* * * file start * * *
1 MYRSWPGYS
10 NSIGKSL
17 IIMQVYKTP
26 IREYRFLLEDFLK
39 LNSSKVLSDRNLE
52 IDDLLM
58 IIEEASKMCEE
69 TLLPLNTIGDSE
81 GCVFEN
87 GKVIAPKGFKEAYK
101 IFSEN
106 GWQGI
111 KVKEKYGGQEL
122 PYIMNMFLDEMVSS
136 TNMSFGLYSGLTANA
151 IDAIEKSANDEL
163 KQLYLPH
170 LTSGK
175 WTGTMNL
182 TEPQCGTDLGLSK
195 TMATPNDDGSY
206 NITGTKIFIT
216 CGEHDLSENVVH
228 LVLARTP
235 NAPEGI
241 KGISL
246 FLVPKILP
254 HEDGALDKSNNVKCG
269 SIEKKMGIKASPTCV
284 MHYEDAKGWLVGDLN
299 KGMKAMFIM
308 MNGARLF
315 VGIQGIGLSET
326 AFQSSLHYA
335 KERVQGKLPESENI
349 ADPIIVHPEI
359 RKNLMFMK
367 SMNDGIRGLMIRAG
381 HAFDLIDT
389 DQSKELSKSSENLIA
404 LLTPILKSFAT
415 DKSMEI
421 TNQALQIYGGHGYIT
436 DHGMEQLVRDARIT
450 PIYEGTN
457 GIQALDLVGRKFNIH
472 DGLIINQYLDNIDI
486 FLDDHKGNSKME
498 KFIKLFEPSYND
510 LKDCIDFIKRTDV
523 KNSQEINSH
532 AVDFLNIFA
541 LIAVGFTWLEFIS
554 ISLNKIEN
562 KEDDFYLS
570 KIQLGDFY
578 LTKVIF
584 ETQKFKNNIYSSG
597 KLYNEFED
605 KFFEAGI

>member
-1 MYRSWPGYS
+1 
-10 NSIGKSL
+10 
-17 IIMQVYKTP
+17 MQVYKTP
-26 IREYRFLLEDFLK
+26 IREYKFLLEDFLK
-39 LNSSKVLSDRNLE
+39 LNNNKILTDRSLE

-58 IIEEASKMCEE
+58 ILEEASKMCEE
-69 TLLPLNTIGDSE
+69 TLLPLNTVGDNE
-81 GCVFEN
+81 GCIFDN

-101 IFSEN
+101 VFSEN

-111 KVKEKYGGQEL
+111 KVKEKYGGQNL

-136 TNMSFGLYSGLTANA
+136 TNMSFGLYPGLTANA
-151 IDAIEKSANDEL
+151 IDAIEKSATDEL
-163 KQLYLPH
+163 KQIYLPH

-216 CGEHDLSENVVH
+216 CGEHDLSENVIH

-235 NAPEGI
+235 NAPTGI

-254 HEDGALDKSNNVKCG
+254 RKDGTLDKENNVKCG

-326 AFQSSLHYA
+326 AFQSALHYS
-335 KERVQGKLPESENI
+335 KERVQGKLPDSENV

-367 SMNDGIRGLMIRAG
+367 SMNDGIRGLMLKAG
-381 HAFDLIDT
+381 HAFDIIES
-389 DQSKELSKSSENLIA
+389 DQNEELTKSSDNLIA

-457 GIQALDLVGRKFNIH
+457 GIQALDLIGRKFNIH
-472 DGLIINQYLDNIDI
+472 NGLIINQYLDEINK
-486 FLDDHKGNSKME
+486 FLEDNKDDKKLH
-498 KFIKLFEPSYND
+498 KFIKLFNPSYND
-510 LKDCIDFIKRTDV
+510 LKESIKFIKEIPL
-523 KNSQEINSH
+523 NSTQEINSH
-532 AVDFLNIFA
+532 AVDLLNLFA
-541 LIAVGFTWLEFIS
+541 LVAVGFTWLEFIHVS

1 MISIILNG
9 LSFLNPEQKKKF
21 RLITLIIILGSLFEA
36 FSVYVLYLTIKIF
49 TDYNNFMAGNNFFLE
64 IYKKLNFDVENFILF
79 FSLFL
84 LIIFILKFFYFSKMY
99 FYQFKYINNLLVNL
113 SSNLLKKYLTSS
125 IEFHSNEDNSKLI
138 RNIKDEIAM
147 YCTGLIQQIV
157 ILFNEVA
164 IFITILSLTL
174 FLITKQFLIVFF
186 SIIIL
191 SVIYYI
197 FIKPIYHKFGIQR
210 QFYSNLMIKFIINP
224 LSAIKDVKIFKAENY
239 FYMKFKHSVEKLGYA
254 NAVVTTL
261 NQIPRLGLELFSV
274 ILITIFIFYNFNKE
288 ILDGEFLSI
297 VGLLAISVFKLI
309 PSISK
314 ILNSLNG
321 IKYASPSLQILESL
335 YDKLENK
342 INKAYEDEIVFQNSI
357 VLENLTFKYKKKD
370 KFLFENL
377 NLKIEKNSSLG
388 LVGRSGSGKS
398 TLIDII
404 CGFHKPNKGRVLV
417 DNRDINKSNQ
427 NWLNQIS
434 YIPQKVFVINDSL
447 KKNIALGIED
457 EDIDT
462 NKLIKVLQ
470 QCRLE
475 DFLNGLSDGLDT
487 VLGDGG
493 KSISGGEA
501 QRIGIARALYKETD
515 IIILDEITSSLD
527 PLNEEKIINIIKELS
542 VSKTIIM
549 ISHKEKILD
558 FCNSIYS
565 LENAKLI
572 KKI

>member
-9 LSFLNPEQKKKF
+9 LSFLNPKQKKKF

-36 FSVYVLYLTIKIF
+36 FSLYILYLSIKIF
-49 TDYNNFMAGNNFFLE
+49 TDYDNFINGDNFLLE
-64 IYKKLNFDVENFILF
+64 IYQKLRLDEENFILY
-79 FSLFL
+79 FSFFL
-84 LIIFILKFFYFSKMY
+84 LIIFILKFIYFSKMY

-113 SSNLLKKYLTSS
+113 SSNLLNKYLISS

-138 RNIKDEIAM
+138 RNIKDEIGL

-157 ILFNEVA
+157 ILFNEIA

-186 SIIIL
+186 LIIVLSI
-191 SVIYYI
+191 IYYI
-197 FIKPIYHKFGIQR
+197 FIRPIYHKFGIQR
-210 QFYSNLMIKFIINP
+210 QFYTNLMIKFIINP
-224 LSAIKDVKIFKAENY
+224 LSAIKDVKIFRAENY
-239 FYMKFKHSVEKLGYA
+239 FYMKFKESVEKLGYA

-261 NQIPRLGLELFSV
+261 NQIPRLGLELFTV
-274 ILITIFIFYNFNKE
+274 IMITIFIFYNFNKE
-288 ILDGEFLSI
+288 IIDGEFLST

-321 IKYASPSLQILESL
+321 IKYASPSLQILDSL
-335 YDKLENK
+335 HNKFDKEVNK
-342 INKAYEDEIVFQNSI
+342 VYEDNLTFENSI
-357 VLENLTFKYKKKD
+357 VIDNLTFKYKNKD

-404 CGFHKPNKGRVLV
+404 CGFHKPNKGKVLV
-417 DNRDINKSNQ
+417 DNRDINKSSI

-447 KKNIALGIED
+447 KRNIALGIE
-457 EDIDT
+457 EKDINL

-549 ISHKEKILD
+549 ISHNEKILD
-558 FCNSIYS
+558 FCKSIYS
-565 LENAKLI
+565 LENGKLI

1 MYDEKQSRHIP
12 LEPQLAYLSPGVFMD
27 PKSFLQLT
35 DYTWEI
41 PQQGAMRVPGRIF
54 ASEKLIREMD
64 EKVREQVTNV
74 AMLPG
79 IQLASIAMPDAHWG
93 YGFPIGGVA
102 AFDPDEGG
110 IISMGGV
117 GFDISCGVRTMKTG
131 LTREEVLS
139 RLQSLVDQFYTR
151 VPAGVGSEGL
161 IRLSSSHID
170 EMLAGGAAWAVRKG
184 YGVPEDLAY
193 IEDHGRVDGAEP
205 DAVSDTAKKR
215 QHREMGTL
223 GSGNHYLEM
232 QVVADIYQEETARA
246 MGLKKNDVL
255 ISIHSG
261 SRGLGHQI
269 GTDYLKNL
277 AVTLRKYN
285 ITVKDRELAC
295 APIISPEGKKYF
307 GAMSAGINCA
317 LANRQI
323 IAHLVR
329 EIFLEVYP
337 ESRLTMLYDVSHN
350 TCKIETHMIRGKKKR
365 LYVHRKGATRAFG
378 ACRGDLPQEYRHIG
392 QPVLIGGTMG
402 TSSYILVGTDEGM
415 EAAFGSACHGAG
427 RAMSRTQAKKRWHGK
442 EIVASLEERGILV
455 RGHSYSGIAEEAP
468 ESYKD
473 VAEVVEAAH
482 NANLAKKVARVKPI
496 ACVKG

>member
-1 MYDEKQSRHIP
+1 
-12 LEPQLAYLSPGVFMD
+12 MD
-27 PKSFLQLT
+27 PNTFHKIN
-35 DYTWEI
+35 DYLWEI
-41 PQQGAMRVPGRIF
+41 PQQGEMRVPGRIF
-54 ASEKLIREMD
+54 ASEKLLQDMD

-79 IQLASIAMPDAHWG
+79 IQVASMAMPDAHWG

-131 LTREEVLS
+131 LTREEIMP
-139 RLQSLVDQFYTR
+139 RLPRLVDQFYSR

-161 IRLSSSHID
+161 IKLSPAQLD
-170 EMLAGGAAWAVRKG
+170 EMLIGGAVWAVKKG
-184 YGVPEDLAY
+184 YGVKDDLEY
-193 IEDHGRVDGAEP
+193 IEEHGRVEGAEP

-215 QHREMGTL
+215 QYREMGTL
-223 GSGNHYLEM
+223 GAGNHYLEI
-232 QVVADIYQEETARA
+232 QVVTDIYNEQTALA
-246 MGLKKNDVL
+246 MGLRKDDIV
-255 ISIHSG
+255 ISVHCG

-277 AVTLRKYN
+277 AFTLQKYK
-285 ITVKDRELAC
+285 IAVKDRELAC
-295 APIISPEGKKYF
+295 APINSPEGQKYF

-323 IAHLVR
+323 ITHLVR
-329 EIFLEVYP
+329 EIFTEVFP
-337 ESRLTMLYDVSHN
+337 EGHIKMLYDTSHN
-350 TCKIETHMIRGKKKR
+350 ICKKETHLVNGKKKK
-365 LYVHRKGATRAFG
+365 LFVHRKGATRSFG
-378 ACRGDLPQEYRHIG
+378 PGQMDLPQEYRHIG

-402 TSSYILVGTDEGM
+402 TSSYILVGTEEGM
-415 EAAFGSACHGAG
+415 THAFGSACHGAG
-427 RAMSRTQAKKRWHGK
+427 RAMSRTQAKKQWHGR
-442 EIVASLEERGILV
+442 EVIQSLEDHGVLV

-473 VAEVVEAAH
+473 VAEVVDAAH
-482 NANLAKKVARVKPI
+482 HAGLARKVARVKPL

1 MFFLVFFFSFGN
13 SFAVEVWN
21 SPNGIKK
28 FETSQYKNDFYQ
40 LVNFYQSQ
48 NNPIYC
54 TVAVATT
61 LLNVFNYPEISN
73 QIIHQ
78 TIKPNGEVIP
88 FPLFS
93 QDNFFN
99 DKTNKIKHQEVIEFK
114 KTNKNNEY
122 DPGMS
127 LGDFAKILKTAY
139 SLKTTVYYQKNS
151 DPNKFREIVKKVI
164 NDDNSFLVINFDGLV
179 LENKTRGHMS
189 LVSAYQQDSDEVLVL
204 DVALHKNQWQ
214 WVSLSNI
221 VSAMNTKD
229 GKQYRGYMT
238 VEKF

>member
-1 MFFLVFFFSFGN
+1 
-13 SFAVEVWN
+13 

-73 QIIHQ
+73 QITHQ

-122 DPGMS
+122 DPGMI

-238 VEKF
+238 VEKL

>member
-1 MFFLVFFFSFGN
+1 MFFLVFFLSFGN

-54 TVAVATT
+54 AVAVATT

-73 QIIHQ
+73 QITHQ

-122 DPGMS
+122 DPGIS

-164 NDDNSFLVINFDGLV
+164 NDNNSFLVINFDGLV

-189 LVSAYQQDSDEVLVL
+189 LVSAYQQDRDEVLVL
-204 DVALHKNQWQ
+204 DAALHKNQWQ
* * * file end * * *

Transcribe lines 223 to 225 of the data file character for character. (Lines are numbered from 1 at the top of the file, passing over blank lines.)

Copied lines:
-417 DNRDINKSNQ
+417 DNRDINKSSI

-447 KKNIALGIED